It was Mr. Freston, who left Viacom in 2006 and now has a career advising and investing in media companies, who introduced Mr. Mohseni to Mr. Murdoch. Over lunch in New York in 2007, Mr. Mohseni mentioned to Mr. Murdoch an idea for a Persian-language satellite television channel that could be beamed from Dubai into Iran, bypassing Iran’s state censors.
The day after the lunch, Mr. Murdoch called to say he wanted in, and a few weeks later they struck the deal for a 50-50 joint venture called Farsi1. It was to be Mr. Mohseni’s first big step beyond Afghanistan, and it soon became one of Iran’s most popular channels.
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“One of the things that dawned on us was there was no proper entertainment going into Iran,” Mr. Mohseni said. “They have seven state channels, Islamic stations. We thought there was a huge opportunity.” He added: “It was there for the taking.”
It was the beginning of the junk-bond business model. Showing mostly foreign offerings, including “How I Met Your Mother,” “Oprah” and Latin American and South Korean soap operas whose melodramatic stories of love and infidelity seemed to resonate with an audience used to the duller programs on Iranian state television, the station brought a backlash from the state channels and the clerics. They said it undermined traditional Iranian values, and they objected to the Murdoch connection, especially given his support of Israel.
The station’s Web site was hacked and its signal jammed, and its advertisers were threatened, but it is getting a new infusion of shows, including “Arrested Development” and an Iranian version of “The Daily Show.” It may break even this year, Mr. Mohseni said.
Since starting Farsi1, the relationship with Mr. Murdoch has deepened. By all accounts, the two men get along well. They share a Melbourne background, and insiders say Mr. Murdoch enjoys few people more than a young Australian having a go.
When Time magazine published its list of the world’s 100 most influential people in 2011, Mr. Murdoch wrote the entry for Mr. Mohseni. He commended Mr. Mohseni for breaking conventions by showing men and women together on television and called him “the best-informed person in the world about Afghanistan, which is why we’re in business together.”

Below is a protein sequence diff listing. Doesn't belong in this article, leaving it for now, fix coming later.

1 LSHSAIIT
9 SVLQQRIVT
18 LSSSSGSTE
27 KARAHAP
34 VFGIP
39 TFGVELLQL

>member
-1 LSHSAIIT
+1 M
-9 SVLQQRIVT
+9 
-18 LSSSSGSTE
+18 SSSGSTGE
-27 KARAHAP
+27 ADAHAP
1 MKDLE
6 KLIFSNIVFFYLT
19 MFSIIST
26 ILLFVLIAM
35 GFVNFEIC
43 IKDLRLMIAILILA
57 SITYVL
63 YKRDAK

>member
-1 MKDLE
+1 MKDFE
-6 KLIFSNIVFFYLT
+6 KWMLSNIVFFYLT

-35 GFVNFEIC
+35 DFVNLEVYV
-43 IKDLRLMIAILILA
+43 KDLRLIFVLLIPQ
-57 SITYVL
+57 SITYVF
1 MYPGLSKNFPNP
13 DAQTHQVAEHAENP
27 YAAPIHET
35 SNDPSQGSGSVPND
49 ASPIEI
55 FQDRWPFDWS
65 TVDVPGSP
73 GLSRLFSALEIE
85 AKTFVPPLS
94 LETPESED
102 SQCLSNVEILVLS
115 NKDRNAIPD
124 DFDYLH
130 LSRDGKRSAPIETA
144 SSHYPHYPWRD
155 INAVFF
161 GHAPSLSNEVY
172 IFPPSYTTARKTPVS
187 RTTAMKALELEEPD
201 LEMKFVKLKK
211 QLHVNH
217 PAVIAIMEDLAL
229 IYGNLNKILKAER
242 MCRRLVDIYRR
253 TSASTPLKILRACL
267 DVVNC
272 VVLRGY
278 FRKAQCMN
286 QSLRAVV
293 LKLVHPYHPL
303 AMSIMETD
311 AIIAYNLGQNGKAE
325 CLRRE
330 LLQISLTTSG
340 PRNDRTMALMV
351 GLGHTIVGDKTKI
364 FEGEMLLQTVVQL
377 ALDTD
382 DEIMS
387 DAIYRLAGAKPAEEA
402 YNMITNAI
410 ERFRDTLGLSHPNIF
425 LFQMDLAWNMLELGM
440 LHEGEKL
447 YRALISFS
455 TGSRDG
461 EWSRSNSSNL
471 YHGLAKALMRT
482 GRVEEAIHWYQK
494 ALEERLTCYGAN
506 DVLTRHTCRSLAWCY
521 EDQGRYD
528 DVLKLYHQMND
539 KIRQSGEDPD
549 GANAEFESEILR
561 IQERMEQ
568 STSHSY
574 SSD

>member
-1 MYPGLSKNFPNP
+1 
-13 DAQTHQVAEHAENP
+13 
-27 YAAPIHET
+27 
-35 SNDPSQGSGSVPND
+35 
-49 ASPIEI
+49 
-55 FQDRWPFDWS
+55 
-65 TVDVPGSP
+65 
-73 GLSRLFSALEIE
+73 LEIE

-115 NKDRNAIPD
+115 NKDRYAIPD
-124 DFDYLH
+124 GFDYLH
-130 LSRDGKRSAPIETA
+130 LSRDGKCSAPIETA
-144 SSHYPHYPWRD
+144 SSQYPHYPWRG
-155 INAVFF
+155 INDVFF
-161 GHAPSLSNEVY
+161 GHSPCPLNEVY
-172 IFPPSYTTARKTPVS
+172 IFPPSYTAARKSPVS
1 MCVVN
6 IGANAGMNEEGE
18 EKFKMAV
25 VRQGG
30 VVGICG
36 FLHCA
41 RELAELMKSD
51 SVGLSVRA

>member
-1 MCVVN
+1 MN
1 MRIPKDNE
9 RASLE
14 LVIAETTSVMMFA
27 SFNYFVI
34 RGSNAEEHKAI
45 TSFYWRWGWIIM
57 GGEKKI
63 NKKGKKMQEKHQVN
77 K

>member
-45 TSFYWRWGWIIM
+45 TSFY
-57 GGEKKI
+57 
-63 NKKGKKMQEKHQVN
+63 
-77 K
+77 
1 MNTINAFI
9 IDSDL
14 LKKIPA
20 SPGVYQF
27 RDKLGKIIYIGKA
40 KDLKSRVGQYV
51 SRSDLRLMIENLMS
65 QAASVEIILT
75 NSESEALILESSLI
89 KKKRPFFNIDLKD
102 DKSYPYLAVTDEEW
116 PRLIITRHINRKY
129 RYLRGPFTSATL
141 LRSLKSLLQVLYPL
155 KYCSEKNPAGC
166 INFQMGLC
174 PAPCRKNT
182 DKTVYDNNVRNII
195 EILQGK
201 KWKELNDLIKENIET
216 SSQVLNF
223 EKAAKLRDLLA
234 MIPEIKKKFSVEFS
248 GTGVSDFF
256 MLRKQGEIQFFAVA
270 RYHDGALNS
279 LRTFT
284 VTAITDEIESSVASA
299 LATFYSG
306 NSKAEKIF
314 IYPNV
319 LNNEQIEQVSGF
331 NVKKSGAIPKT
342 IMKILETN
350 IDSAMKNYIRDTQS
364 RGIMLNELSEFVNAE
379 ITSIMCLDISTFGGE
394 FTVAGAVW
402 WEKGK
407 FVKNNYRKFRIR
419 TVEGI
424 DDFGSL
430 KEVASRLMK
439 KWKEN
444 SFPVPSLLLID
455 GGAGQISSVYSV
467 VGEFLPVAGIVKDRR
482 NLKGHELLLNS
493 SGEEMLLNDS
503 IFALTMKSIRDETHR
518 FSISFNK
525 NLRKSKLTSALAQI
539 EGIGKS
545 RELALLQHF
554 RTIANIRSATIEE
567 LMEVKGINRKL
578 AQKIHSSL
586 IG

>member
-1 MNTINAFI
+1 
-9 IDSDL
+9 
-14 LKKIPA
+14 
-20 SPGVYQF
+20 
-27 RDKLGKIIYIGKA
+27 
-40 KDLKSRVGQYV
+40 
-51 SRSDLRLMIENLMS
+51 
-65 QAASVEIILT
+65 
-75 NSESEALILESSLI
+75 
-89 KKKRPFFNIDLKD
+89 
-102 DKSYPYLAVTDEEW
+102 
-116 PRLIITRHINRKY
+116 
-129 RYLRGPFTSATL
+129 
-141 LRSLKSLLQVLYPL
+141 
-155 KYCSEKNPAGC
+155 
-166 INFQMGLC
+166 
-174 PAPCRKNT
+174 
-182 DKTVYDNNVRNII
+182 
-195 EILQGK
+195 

Now, Mr. Murdoch says he has “full confidence in his ability to transform television viewing in Central Asia and beyond.”
In 2012, News Corporation strengthened its ties with Mr. Mohseni, swapping its Farsi1 investment for a 33 percent share in Moby and injecting an undisclosed amount of cash. That means Mr. Mohseni has fuller access to Murdoch money and skill. Since News Corporation’s split last month into two publicly traded companies, separating its publishing and entertainment activities, the Moby joint venture falls under the larger of the two, the 21st Century Fox entertainment company.
Three Murdoch executives serve on Moby’s board, and there are other benefits. For example, Mr. Mohseni sent his Afghan news chief to two Murdoch-related properties, The Times of London and British Sky Broadcasting, to study how they do things. And when the Iranians jam his signal, Mr. Mohseni calls Fox for help. For a small company, he said, “there is a lot to learn from a $60 billion to $70 billion business.”